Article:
If you are looking for a contemporary rug with eye-catching colors and designs, then you may want to consider looking at an ikat rug. While these rugs are ‘all the rave’ with contemporary designers, their roots are actually ancient. Ikat fabrics are one of the oldest notable patterned textiles in the world. It is difficult to date the exact origin, since these textiles typically do not last for more than a few thousand years.
The Origin of Ikat
Ikat is actually pronounced with a long E (like ‘ee-kat’). The word originated in the Indonesian and Japanese language. In its simplest form, the word means “to bind” or “to wind around”. This correlates with the method used to create the ikat threads by wrapping, dying, sorting, re-wrapping, and dying once again. The word has evolved into a generic English word that describes the cloth itself, or the process of making the fabric. The ikat designs are most notably associated with the elaborate designs from Japan, South America, and Central Asia.
The Ikat Craze
Ikat fabrics have been re-invented by today’s top designers, and are frequently seen in ikat rugs, pillows, upholstery, and even drapes. Designers such as Robert Allen, Martha Stewart Living, Calvin Klein, Luke Irwin, and Charlotte Moss are creating exotic lines of ikat rugs with vibrant colors and designs.
Charlotte Moss’s ikat rug designs were featured in a recent issue of Elle Décor. After travelling to Istanbul, she was inspired by the exotic ikat patterns she saw. She thought it was crazy to confine this beautiful pattern to just pillows or upholstery, and soon after she released a line of 12 ikat rugs. This line consisted mainly of acid greens, sandy taupes, rosy pinks, and indigos.
Traditional ikats do have a lot of color, and may not work for everyone. If you are a little uneasy about adding too much color, or vibrant colors won’t work for your interior, then you can consider some of the varying shades. This will allow you to still incorporate the wonderful patterns in a more muted fashion.
How Are Ikat Rugs Made?
Ikat is actually a dyeing technique. It is used to pattern textiles using a process called ‘resist dyeing’. Resist dyeing uses methods that prevent the dye from reaching all of the cloth or fibers to create a unique pattern. This can also be a mechanical resist, where tying or stitching manipulates the cloth.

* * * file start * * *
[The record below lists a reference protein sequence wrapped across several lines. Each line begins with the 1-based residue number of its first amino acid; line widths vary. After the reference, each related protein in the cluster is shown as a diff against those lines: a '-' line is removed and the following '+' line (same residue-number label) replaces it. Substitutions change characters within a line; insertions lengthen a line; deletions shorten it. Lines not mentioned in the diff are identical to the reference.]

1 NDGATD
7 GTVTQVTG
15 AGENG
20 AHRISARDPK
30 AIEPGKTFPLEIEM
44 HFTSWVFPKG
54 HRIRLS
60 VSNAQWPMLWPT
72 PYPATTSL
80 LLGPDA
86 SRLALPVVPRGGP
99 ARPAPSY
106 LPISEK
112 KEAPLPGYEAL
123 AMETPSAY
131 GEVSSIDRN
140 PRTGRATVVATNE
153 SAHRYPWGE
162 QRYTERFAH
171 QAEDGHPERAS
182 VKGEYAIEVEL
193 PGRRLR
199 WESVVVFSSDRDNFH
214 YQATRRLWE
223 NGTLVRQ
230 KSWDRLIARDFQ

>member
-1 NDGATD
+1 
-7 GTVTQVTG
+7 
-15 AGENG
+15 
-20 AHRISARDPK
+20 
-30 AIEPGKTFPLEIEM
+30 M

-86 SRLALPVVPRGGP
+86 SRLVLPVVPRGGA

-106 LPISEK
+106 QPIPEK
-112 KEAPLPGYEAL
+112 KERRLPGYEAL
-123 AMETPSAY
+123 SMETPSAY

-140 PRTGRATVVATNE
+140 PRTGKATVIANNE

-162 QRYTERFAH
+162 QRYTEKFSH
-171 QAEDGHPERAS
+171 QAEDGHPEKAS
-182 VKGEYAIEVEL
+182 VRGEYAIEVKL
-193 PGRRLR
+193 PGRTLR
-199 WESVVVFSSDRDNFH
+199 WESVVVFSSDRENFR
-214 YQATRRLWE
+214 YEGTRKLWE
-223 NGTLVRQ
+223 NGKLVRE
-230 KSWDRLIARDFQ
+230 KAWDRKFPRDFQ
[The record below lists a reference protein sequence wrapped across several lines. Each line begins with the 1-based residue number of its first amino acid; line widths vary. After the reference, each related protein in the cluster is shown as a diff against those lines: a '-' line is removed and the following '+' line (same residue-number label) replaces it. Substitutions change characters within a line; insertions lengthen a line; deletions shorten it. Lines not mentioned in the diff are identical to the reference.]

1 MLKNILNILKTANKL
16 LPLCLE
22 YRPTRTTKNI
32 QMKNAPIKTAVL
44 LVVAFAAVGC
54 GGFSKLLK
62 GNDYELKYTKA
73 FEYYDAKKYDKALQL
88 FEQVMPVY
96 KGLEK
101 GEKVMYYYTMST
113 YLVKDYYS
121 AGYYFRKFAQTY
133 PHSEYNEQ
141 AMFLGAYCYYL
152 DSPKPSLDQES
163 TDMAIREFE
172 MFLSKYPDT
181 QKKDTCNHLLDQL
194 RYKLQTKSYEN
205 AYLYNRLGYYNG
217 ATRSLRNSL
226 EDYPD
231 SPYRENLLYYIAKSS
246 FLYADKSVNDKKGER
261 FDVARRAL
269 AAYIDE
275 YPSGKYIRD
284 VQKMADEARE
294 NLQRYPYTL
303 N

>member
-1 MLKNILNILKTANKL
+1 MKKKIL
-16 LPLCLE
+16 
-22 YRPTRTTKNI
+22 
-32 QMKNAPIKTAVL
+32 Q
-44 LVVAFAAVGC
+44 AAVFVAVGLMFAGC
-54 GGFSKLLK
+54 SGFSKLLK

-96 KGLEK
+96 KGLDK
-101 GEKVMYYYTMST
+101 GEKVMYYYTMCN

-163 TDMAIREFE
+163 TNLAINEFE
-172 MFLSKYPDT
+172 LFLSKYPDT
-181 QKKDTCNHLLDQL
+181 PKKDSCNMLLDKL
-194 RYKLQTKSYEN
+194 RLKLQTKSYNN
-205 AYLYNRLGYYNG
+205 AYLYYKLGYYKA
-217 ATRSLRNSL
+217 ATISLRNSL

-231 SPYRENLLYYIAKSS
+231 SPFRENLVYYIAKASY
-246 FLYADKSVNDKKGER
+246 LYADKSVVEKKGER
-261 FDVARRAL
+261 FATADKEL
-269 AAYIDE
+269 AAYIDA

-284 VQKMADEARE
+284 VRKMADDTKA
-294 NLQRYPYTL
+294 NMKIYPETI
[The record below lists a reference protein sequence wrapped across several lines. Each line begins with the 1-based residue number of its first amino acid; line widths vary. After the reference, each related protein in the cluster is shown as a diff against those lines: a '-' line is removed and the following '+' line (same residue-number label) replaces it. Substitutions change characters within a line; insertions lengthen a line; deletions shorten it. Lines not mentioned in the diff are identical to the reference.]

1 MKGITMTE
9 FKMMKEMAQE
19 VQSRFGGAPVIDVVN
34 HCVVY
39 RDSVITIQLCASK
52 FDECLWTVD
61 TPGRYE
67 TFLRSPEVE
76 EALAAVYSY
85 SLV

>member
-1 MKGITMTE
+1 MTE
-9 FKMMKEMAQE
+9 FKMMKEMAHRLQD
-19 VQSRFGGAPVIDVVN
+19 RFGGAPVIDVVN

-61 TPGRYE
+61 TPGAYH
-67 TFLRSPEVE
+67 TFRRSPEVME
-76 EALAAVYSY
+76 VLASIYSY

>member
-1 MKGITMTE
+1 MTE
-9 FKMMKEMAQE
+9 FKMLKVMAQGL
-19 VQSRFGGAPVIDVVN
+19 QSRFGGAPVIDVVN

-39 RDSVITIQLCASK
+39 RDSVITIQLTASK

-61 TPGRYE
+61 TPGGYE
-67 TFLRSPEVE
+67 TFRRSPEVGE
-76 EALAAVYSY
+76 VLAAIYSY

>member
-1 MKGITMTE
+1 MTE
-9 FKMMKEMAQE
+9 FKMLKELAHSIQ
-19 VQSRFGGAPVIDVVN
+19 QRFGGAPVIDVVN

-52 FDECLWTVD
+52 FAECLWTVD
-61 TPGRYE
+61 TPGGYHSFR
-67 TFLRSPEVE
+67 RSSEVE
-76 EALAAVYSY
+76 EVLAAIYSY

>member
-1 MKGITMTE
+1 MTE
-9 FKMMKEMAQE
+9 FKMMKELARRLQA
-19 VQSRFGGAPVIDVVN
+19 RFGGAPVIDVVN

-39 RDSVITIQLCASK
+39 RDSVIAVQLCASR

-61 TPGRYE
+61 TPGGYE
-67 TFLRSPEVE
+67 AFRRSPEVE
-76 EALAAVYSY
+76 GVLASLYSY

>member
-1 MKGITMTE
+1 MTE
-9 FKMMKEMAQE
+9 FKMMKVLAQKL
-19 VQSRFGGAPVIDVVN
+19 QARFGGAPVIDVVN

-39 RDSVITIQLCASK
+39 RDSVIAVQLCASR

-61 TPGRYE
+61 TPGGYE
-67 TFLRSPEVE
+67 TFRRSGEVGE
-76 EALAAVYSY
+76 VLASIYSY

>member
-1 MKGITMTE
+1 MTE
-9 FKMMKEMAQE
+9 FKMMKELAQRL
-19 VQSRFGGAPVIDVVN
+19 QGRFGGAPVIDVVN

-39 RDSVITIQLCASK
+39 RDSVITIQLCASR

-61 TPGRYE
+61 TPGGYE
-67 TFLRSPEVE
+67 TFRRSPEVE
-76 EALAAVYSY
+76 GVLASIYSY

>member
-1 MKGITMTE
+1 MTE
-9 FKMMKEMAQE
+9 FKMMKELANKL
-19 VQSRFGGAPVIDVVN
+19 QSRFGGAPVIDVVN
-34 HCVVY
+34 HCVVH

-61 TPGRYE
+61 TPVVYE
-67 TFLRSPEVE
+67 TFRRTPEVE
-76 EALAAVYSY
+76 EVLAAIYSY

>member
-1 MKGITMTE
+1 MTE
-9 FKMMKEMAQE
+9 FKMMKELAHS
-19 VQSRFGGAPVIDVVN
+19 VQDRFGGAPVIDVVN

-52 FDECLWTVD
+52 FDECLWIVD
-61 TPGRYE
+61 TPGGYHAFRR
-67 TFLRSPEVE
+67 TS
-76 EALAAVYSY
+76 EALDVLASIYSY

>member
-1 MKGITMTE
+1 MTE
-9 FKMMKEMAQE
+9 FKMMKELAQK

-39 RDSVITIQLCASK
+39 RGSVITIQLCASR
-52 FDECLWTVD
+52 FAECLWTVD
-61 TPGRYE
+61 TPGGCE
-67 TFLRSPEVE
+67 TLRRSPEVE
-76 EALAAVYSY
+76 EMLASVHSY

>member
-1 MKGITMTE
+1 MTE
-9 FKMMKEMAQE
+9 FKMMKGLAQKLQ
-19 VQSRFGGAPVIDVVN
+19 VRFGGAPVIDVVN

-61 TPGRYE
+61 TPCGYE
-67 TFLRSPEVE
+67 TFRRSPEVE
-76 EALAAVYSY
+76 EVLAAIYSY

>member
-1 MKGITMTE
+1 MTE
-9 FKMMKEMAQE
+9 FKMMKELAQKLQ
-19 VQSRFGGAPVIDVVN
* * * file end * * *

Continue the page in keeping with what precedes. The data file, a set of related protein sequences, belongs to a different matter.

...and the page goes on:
This creates elaborate, multi-colored patterns. When all of the dyeing is complete, the weaving of the fabric takes place.
Warp ikat is the simplest form, and is the easiest to complete. The material is first tied into bundles. The bundles can then be covered with wax or tightly wrapped with a dye-resistant thread to prevent the dye from penetrating the material. This is then added to a loom, and the warp threads are tied and adjusted to obtain the desired alignment. The weaver often determines the pattern as the warp threads are tied. This creates patterns with axis reflection or symmetry.
Weft ikat is much more difficult. This uses resist dying for the weft alone. With weft ikat, the patterns are usually more erratic, as the designs are. This often creates the appearance of ‘blurs’ in the pattern.
Double ikat is a process that uses resist dying on both the warp and the weft. It requires the most skill to achieve precise patterns. Due to the amount of labor and high amount of skill required, these are often the most expensive.
Here is a video showing the process of dying the weft.
How Much Do Ikat Rugs Cost?
The cost of an ikat rug depends on several factors. These are namely the size, the type of material it is made from, and the designer. These rugs can be surprisingly affordable though, and can really add a touch of style to your décor.
A 9’x12’ wool hand-knotted area rug can be purchased for under $2,000.00. The 8’x10’ ikat rugs can be purchased at a price anywhere from $1,400.00 to around $1,800.00. The 6’x9’ rugs are much more applicable for most rooms, and these are typically priced from $600.00 to $1,300.00. A 5’x8’ ikat will range in price from around $200.00 to $750.00.